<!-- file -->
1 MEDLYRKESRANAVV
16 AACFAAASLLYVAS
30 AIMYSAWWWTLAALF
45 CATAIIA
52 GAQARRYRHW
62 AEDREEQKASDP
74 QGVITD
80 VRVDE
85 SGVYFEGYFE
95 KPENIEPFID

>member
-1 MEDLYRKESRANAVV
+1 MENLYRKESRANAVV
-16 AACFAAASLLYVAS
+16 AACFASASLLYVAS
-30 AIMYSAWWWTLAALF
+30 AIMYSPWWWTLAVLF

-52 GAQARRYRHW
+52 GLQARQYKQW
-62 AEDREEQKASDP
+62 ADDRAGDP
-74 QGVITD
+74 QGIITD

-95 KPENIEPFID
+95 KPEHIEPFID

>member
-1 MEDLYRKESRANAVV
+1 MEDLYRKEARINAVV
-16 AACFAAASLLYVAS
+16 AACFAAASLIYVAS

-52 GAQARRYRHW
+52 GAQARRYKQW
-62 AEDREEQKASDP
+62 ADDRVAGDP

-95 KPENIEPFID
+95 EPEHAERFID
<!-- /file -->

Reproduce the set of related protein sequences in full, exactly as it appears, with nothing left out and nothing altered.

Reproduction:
1 MEDLYRKESRANAVV
16 AACFAAASLLYVAS
30 AIMYSAWWWTLAALF
45 CATAIIA
52 GAQARRYRHW
62 AEDREEQKASDP
74 QGVITD
80 VRVDE
85 SGVYFEGYFE
95 KPENIEPFID

>member
-1 MEDLYRKESRANAVV
+1 MENLYRKESRANAVV
-16 AACFAAASLLYVAS
+16 AACFASASLLYVAS
-30 AIMYSAWWWTLAALF
+30 AIMYSPWWWTLAVLF

-52 GAQARRYRHW
+52 GLQARQYKQW
-62 AEDREEQKASDP
+62 ADDRAGDP
-74 QGVITD
+74 QGIITD

-95 KPENIEPFID
+95 KPEHIEPFID

>member
-1 MEDLYRKESRANAVV
+1 MEDLYRKEARINAVV
-16 AACFAAASLLYVAS
+16 AACFAAASLIYVAS

-52 GAQARRYRHW
+52 GAQARRYKQW
-62 AEDREEQKASDP
+62 ADDRVAGDP

-95 KPENIEPFID
+95 EPEHAERFID